By Richard Giedroyc
The good news is that fewer counterfeit euro coins were detected in 2015 than during the previous year. The bad news is that the European Union stands alone. There are plenty of other countries where counterfeit coins are becoming more of a problem.
Counterfeit money in Germany increased by 42 percent during 2015; however, most of it was euro-denominated bank notes. The approximate 86,500 cases were about double that of 2011. Detected counterfeit coins were down by 25 percent during the same period. A total of 112,000 bogus bank notes with a value of about 5.5 million euro (about $6.73 million US) were identified last year.
This is much better news than was reported by the United Kingdom. The British Royal Mint has already begun production of a new 12-sided 1-pound coin due to a rash of bogus coins. The 1-pound is currently considered to be the most highly counterfeited coin in the world. The newer version of the coin is slated to be released in 2017 and incorporates new anti-counterfeiting technology for which the BRM received an international patent in 2011. The patent is for a special fluorescent taggants that is electroplated onto the coinage blanks. The mint has reported it is mixing the taggants in with multiple layers of electroplating to avoid the material from wearing away in circulation.
The BRM technology is compatible with high-speed counting systems if the systems are equipped with readers that flash light of a specific wavelength at each coin. This wavelength is reflected by fluorescent particles embedded in each coin.
Plans call for withdrawing and demonetizing the current 1-pound coin within six months of the release of its replacement. The only potential problem on the horizon is that counterfeiters might try to steal some of the micro-tagged samples, then replicate them, although without knowing the exact chemical makeup this will be challenging.
The Royal Canadian Mint has also experienced threats to its coinage, this being primarily to its bullion coin program. As a result the RCM began adding micro-engraving to its one-ounce gold Maple Leaf coins beginning in 2013. This was followed by similar technology being added to the silver Maple Leaf coins the following year. The field of the silver coin was changed from being flat to having finely cut radial lines.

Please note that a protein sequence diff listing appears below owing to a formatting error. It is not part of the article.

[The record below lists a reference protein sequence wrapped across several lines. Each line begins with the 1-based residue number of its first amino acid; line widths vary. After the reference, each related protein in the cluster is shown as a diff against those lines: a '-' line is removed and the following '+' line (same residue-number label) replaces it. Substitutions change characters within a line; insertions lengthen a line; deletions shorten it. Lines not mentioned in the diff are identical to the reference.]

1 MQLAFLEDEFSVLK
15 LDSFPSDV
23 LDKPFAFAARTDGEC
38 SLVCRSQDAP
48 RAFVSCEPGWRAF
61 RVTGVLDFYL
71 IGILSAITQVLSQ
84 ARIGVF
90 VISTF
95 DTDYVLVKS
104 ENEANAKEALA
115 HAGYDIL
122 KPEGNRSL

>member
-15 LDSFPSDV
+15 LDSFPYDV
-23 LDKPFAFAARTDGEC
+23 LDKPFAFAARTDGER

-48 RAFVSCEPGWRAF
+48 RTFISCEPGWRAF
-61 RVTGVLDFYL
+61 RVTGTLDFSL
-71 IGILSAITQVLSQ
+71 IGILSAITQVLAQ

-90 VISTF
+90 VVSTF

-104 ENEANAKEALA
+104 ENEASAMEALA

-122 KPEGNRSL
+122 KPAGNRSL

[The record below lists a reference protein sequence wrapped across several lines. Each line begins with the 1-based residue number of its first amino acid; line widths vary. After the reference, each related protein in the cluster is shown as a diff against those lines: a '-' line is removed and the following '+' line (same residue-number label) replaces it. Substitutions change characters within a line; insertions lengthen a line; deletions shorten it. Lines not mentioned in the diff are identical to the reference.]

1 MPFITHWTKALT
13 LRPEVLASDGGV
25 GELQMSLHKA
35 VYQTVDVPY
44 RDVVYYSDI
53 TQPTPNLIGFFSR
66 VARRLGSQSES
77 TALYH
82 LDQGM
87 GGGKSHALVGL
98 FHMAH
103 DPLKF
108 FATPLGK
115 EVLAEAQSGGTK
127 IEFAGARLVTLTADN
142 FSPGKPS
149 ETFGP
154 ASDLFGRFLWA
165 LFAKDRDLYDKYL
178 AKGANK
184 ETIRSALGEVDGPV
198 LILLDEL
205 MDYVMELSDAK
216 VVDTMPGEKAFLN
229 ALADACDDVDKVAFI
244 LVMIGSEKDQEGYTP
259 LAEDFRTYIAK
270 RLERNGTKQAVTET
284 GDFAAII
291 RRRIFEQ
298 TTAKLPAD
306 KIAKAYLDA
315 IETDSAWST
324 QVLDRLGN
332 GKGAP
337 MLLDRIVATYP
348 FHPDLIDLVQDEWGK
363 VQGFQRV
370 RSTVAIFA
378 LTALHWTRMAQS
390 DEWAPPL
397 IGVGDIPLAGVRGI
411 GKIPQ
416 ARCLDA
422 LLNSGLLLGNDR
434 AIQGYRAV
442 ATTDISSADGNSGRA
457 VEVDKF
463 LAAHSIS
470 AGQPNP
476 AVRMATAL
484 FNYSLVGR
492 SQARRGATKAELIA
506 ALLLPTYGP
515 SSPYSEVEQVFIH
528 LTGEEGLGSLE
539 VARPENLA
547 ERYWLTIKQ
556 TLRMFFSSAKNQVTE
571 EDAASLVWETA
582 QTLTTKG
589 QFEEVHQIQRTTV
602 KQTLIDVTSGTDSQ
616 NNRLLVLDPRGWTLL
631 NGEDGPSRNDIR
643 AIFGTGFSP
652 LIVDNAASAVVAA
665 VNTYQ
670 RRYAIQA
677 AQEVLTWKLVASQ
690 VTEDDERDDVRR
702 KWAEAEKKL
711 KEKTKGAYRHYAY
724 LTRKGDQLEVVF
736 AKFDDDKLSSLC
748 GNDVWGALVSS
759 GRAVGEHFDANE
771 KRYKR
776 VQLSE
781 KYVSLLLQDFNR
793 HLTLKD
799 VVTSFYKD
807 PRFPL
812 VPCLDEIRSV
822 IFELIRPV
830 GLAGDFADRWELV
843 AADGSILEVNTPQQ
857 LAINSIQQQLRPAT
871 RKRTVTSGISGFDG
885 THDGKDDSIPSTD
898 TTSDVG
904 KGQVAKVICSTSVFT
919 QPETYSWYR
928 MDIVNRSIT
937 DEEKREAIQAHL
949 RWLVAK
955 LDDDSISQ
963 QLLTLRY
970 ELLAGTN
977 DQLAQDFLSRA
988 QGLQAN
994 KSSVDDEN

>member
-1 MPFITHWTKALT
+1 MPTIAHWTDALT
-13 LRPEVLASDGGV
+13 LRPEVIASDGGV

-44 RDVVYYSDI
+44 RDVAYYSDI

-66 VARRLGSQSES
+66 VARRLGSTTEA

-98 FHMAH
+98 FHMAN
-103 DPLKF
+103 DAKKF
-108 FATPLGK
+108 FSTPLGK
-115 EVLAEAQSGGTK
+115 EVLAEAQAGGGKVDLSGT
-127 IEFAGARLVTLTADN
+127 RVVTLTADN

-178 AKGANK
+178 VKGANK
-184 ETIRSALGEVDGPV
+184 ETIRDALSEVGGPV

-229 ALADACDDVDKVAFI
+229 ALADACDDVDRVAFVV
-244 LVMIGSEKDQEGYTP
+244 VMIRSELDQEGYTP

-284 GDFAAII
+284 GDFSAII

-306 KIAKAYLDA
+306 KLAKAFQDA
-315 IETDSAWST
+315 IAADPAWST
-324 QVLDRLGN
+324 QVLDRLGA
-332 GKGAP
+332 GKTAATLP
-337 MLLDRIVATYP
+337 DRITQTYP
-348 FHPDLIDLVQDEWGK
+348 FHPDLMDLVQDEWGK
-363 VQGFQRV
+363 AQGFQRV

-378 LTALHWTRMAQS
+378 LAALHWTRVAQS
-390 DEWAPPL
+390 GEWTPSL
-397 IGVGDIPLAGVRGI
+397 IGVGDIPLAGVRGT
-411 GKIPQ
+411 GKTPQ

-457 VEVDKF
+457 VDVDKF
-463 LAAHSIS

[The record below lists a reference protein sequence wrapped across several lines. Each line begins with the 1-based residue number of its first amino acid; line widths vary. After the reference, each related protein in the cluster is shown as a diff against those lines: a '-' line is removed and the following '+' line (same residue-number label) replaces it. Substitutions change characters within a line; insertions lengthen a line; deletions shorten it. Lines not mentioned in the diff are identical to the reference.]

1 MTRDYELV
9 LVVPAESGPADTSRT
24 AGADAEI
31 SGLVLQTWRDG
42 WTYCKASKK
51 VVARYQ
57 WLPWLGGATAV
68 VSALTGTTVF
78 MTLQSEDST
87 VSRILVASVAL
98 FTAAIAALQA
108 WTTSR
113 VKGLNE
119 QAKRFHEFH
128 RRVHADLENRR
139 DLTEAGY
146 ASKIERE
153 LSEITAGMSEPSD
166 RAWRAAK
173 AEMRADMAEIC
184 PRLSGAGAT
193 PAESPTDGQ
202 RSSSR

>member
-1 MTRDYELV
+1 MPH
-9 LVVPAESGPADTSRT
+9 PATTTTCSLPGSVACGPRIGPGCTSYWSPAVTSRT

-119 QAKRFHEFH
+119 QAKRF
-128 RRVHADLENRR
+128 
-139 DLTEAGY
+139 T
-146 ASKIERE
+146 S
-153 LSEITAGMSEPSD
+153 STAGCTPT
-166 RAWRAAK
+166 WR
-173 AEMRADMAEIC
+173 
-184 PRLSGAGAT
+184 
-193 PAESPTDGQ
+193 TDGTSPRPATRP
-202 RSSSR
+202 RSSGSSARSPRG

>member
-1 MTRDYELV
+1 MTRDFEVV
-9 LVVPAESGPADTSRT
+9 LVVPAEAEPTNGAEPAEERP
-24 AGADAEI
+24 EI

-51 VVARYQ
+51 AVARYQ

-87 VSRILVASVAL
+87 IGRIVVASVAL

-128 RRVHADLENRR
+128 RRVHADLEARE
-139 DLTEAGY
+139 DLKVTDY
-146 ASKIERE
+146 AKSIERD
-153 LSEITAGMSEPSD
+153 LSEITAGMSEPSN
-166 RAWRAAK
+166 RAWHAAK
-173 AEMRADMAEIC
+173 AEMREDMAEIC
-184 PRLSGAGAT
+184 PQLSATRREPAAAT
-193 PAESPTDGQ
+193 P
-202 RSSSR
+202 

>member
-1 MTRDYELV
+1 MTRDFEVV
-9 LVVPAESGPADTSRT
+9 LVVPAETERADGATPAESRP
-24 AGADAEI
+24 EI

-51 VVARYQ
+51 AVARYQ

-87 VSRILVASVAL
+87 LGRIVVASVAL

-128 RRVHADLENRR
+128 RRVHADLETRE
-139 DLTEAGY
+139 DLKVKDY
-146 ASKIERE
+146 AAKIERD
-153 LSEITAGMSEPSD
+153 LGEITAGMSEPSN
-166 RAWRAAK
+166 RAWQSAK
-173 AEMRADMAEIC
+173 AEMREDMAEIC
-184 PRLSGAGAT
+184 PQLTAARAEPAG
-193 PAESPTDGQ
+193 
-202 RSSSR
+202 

Anti-counterfeiting technology has been added to Canadian circulation $1 and $2 coins as well. A single micro mark appears on the $1 coin, while two latent images and a lettered edge has been added to the ringed bimetal $2. The RCM patented its “multi-ply plated steel” technology that has been applied to these coins.
The Perth Mint in Western Australia is also concerned about its bullion coins possibly being counterfeited. The recently released one-ounce silver Kangaroo coins now carry a micro “A” in the left leg of the first “A” in the word Australia on the reverse. At the time this article is being written, the Perth Mint is contemplating adding similar features to its other bullion coins.
Perhaps the greatest concern right now is the counterfeit coins originating in China. The jury is out regarding just how good these fake coins are, but nonetheless they are challenging to detect.
According to the May 5 Internet issue of MoneyWatch.com, “Chinese crooks are minting fakes in large quantities and selling them on the Internet. And unlike the fakes of yesteryear, which were often made of precious metals but altered to appear more rare, many of today’s fakes are coins that are commonly sold for their precious metal content. But these are constructed of cheap alloys like tungsten, lead and zinc, with just enough gold to give them color.”
The article continues, “Trade publications have noted that back-street factories in China are busily making thousands of copies of popular coins such as the American Silver Eagles, Canadian Maple Leafs and U.S. Buffalo coins. They’re then marketed by Asian coin dealers.”
MoneyWatch concludes, “In today’s counterfeit-crazy market, it’s best to buy in person from an established dealer you know and trust.”
On April 22 Radio KVRR in Fargo, N.D., took a different view, saying, “Experts say more and more counterfeit gold coins are fooling even some of the best coin shop dealers.”
The bottom line? The world’s second oldest profession is still thriving. Be you a mint, a coin dealer, a collector or a consumer, you still need to pay attention to your cash.
This article was originally printed in World Coin News.
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